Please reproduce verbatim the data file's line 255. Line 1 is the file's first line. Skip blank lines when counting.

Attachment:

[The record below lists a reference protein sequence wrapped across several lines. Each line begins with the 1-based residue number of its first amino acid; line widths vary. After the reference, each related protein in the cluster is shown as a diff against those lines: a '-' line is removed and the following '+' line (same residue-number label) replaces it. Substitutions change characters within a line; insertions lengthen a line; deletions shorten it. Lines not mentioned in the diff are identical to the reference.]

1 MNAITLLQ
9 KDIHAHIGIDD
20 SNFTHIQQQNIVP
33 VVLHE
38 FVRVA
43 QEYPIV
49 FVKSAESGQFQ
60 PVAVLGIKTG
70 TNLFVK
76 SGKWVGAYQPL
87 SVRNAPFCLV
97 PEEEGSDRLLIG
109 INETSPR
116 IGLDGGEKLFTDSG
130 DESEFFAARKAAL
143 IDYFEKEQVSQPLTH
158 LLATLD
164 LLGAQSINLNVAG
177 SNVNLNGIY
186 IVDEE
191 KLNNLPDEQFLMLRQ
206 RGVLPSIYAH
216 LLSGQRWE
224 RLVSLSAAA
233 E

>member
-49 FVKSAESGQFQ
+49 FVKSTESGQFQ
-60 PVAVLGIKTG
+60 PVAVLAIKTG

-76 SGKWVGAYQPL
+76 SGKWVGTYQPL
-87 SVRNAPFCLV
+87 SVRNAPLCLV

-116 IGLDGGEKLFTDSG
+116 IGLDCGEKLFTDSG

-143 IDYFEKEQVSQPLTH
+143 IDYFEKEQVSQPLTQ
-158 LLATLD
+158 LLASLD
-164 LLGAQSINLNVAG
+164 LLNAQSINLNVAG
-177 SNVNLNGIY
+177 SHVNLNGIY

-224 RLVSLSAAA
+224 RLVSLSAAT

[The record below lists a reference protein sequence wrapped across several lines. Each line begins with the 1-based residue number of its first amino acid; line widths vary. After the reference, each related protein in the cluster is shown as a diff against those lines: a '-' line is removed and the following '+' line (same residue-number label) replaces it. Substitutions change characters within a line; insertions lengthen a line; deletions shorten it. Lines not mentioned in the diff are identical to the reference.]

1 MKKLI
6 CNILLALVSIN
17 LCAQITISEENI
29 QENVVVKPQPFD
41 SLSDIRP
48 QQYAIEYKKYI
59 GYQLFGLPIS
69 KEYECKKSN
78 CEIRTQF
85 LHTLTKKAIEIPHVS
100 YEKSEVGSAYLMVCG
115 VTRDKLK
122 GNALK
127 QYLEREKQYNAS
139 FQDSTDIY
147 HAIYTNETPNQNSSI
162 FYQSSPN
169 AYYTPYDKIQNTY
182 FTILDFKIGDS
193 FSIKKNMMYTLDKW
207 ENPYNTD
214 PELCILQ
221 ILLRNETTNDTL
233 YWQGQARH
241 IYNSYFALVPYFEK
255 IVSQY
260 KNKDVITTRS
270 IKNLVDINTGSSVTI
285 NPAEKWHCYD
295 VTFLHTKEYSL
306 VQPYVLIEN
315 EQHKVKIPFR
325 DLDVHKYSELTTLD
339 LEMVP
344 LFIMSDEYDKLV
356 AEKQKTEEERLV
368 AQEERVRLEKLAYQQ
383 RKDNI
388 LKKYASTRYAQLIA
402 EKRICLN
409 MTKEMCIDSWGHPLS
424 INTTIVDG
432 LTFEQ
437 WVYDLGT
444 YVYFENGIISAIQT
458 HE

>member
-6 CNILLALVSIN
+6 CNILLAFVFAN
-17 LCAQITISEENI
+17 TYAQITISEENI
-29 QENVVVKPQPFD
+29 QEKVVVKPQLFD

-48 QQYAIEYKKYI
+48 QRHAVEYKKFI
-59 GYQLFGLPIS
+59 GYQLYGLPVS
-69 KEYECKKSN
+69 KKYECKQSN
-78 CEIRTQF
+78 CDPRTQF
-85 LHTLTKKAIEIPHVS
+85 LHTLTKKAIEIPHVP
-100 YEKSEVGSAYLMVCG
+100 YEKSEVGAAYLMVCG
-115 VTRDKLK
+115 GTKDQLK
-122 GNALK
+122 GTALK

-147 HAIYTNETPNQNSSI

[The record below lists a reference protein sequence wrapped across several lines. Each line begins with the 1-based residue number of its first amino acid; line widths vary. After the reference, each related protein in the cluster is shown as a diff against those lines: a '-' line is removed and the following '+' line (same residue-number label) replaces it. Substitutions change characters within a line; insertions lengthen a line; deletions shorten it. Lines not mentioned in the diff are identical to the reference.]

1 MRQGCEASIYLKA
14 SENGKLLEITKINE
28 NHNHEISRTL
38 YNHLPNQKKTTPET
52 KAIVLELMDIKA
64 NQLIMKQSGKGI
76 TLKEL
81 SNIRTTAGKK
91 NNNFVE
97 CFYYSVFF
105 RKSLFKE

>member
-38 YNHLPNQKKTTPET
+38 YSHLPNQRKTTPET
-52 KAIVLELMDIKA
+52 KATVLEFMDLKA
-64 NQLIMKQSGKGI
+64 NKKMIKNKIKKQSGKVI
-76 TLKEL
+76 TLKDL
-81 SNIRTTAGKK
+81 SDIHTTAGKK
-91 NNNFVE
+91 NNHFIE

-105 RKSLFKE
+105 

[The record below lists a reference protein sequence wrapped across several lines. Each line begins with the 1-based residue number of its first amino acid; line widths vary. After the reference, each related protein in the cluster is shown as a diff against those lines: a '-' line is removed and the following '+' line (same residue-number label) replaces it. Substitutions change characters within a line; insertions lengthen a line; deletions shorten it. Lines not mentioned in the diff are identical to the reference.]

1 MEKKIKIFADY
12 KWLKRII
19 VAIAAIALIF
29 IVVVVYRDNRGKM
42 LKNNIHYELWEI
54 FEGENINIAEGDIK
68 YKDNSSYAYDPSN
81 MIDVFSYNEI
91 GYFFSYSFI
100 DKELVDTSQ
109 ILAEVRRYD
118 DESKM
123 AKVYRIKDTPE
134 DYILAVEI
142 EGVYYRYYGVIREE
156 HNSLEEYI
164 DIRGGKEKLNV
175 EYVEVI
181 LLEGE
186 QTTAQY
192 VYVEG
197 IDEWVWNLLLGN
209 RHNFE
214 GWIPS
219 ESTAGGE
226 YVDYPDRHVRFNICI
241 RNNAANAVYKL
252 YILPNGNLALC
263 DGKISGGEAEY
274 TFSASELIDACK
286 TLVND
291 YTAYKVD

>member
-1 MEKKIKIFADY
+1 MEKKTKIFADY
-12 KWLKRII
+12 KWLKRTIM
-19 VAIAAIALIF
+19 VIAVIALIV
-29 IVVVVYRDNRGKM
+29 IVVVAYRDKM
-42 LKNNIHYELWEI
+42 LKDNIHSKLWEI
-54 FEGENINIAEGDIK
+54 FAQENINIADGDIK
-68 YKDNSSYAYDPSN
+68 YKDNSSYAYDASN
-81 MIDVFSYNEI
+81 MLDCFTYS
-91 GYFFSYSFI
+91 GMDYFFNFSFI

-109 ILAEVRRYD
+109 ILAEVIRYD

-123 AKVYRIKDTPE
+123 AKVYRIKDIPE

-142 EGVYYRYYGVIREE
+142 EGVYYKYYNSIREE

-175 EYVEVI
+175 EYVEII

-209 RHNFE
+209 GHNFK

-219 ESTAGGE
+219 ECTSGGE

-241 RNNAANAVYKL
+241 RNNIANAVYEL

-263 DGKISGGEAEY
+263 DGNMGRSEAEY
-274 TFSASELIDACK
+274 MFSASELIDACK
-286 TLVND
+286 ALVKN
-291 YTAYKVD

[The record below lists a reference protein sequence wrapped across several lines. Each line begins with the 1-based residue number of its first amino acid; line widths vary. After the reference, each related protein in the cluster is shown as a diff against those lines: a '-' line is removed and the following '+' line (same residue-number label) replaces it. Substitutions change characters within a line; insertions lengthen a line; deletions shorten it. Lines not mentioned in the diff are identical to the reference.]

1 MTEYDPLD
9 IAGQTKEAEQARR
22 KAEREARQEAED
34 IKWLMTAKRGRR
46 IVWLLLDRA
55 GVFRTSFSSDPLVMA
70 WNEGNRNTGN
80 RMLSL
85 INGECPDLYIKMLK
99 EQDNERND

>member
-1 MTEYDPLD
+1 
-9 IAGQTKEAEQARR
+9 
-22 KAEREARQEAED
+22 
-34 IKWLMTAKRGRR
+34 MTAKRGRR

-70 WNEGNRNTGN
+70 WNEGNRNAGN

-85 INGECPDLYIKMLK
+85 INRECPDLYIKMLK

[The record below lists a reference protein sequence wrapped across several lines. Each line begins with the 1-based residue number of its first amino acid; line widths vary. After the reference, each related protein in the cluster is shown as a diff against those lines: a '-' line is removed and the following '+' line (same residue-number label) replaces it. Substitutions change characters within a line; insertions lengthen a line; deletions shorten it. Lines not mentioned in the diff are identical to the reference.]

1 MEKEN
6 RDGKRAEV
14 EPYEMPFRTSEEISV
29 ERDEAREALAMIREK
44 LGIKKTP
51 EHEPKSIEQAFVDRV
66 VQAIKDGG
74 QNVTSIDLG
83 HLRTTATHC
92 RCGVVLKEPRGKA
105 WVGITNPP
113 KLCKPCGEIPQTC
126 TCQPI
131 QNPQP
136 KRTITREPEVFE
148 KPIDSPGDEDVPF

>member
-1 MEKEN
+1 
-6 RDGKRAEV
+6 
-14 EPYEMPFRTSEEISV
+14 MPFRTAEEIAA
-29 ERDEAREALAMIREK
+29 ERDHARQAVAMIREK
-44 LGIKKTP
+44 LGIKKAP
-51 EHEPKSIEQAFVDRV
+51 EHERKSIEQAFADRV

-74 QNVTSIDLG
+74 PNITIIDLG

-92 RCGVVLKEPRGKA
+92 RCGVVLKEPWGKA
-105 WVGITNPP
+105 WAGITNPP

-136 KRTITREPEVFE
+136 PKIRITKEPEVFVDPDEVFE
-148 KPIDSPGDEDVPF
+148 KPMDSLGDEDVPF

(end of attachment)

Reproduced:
113 KLCKPCGEIPQTC